Bledsoe v. Board Cty Comm. Jefferson KS, et al., No. 20-3252 (10th Cir. 2022)Annotate this Case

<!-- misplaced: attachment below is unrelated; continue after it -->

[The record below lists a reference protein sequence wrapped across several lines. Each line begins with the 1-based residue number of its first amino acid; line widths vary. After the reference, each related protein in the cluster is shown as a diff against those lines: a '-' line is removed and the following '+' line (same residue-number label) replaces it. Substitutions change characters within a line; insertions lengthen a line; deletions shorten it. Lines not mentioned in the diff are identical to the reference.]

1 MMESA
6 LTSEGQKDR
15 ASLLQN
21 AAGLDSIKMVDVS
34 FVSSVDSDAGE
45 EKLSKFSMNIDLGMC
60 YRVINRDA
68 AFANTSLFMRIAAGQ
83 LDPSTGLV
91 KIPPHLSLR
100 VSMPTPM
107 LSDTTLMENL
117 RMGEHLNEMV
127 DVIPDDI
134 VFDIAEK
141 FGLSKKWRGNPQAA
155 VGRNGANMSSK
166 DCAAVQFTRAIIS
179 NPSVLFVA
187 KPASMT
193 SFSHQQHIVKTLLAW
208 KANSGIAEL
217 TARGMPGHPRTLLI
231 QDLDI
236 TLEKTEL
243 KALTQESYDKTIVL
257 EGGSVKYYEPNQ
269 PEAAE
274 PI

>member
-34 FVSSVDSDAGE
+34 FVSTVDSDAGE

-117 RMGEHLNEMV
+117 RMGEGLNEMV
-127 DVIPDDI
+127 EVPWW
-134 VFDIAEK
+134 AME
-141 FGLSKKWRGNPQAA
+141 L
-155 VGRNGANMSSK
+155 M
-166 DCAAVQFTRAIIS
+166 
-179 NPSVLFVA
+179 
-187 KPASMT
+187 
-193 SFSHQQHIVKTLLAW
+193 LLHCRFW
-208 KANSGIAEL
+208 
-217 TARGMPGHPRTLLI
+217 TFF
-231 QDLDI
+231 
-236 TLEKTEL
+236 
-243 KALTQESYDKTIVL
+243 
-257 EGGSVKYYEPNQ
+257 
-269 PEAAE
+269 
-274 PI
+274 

Plaintiff-Appellee Floyd Bledsoe spent sixteen years in prison for the November 1999 murder of his fourteen-year-old sister-in-law Camille in Jefferson County, Kansas. In 2015, new DNA testing and a suicide note from Bledsoe’s brother Tom supported Bledsoe’s longstanding claim that Tom was the killer and Bledsoe was innocent. A state court subsequently vacated Bledsoe’s convictions and prosecutors dismissed all charges against him. In 2016, Bledsoe filed this 42 U.S.C. § 1983 action against ten named defendants, most of whom were Kansas law enforcement officers. Bledsoe alleged that Defendants conspired to fabricate evidence implicating him in the murder and intentionally suppressed evidence that would have proved his innocence, thereby causing him to be charged, tried, and convicted without even probable cause to believe he was guilty. At issue in this appeal was the district court’s denial of a motion to dismiss filed pursuant to Federal Rule of Civil Procedure 12(b)(6) by Defendant-Appellants, all of whom were law enforcement officers employed by the Jefferson County Sheriff’s office. In their motion, Appellants argued they were entitled to qualified immunity because Bledsoe: (1) failed to state claims adequately alleging that Appellants deprived Bledsoe of his constitutional rights; and/or (2) any constitutional violations Bledsoe did adequately allege against Appellants were not clearly established in 1999, when the events at issue occurred. The district court denied Appellants qualified immunity on most of Bledsoe’s claims. After review, the Tenth Circuit affirmed in part and reversed in part the district court's judgment. The Court concluded that the Supreme Court’s decision in Parratt v. Taylor, 451 U.S. 527 (1981) did not preclude Bledsoe’s substantive due process claims. Further, the Court found Bledsoe adequately alleged substantive due process and Fourth Amendment claims against each Appellant for evidence fabrication and for suppressing exculpatory evidence, a malicious prosecution claim, conspiracy claims, and a failure-to-intervene claim. Lastly, the Court concluded all the constitutional violations Bledsoe alleged except his failure-to-intervene claim were clearly established in 1999. The district court, therefore, correctly denied Appellants qualified immunity on all but the failure-to-intervene claim.